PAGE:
One of my favourite learning resources is the live training twitch stream and also other video tutorials you guys have on your youtube account. More recently I’ve been watching the Skeleton Assets Overview videos by Wes Bun which I found really instructive and very well explained. Please do more videos in this format!

Unreal Engine Twitch stream:
Unreal Engine Youtube video tutorials:
Skeleton Assets Overview:

I’d like to mention He taught me a lot and helped me loads with Blueprints and Unreal Engine. He will also help anyone. And basically all the other omniprescences above, obviously. Thanks guys

I watched this one a couple of times.

It 's a good introduction when you want to make your test project more into a game and want to add different levels etc…

UE4 Game Framework Basics in Blueprint

explains the relations between game instance and other components

in combination with
Special from step 3 creating a main menu …

And of course all the other videos and live streams!! they are an amazing resource, event for little tricks and hotkey stuff that is mentioned ocasionally

My blog is great for very specific things most people will never need.

Annnnnnnnnnnnnd we’re done here =)

Thanks everyone for submitting! Tune into Twitch tomorrow (Thursday 11/16) at 2pm where we’ll literally draw names from a pie hat!

Well, dang. I’m too late. I was going to say this guy has the absolute best tutorial for handling gamepad input in menus. Seriously. I’ve looked high and low, and as of 4.14 there simply isn’t any better (built-in) way to do it that I’ve ever heard of. Very. Helpful.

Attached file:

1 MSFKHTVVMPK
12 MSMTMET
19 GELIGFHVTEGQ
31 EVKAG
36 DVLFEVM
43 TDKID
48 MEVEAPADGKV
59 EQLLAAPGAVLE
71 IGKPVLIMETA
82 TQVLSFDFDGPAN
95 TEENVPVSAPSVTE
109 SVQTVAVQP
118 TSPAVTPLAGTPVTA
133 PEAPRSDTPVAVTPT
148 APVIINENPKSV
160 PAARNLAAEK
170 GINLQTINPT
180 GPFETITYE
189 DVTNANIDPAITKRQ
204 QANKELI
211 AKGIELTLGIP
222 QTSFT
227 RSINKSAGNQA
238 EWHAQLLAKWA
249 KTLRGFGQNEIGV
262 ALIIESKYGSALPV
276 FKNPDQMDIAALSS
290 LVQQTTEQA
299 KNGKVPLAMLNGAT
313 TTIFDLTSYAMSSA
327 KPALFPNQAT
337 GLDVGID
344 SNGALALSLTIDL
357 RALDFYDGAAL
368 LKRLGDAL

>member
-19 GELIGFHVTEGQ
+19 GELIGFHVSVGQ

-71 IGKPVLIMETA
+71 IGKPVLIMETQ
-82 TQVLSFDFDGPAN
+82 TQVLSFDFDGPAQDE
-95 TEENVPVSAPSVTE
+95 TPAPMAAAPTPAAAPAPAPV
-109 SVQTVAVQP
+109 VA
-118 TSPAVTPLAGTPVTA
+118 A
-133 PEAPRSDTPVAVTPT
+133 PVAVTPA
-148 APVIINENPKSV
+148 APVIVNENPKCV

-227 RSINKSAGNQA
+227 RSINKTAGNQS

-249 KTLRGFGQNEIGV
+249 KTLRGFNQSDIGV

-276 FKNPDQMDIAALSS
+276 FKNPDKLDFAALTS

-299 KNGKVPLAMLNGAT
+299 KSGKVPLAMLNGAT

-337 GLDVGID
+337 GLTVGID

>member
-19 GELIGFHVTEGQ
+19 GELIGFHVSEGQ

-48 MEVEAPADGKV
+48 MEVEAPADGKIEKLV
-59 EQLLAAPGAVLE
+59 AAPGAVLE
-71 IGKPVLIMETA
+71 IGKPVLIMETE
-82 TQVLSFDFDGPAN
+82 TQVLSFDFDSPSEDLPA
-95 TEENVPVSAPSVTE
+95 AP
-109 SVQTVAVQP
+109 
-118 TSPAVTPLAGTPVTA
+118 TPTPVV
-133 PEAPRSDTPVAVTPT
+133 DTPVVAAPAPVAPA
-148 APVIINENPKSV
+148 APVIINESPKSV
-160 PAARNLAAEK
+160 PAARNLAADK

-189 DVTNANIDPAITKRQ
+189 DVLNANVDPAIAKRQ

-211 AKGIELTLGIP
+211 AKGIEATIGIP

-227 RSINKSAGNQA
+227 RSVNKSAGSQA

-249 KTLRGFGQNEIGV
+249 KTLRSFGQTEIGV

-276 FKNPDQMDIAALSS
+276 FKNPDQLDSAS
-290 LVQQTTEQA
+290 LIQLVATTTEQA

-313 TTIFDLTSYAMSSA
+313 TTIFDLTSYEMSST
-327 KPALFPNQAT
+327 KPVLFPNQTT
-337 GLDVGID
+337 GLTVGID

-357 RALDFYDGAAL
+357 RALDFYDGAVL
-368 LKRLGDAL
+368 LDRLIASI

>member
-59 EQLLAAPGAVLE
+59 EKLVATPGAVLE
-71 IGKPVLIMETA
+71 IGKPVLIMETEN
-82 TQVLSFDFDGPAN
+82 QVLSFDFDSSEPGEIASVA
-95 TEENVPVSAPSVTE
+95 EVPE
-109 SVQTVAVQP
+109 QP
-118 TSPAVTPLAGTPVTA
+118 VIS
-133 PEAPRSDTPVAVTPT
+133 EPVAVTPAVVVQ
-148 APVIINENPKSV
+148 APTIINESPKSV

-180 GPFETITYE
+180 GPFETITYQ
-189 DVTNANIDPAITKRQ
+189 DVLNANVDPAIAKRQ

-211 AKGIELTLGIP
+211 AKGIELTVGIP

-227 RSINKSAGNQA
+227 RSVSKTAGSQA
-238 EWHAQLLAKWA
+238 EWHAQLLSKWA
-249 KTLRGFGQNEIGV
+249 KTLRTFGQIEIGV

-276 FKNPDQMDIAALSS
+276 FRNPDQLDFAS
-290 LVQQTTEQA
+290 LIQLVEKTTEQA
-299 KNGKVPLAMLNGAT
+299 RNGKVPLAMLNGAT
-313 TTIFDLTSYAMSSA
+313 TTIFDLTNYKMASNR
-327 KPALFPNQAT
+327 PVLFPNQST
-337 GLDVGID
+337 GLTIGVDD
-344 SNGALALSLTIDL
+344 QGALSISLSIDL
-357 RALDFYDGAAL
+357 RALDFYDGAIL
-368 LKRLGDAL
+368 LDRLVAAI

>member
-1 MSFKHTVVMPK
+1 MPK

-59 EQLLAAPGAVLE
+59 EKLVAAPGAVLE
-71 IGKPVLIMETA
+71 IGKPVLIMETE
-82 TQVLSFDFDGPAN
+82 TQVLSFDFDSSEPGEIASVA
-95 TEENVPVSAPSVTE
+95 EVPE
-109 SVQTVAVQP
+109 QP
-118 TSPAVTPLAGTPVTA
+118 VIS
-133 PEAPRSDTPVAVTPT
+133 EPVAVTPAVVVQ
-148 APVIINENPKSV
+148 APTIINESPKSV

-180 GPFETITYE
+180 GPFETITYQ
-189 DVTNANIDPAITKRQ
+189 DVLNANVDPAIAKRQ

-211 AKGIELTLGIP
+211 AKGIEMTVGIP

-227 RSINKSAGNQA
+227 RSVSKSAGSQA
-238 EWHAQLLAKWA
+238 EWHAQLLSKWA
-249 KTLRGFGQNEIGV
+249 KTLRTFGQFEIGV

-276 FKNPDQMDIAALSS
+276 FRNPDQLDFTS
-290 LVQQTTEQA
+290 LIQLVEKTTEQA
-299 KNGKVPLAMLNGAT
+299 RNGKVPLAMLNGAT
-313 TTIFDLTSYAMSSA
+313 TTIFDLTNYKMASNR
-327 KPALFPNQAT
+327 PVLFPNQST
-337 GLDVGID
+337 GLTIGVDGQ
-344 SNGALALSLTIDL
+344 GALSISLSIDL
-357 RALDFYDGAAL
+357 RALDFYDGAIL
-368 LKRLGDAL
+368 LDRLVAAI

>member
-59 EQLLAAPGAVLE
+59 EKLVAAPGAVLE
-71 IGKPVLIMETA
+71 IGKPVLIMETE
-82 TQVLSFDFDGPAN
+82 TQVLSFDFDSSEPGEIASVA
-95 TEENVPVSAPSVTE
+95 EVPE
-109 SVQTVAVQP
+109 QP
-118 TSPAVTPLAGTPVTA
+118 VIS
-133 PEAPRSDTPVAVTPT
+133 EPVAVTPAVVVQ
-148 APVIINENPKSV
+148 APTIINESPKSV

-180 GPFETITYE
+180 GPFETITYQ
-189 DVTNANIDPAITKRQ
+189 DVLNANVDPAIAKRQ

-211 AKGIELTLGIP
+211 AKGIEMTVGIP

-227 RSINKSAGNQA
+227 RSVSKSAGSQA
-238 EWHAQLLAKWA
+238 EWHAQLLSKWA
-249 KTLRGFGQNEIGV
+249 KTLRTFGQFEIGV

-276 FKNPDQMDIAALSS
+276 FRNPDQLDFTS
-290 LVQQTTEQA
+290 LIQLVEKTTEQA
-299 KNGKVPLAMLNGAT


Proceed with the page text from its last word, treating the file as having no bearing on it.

I knew I should have visited the forums in the morning…

This resource helped me quite a bit when I wanted to make custom skyboxes for the Epic Mega Jam, had a space based game and couldn’t use default skybox for that.

This series, starting with part 7, helped in the November game jam in setting up my own character without having to rely on the default Unreal guy.
(used it to make silly chicken characters)

I have about 4 videos left to watch in the BattleTanks section of this super long course on Udemy. I highly recommend it as every single little step is covered all the way from complete beginner in C++ all the way to digging into the source.

A couple things:

From the community:
UE4 Tools Addon:

The Hero Rig and the video tutorials explaining it has SAVED me SO HARD!!! I can’t begin to explain how important this tool was and its learning resources.

From EPIC:
Animation Techniques used in Paragon: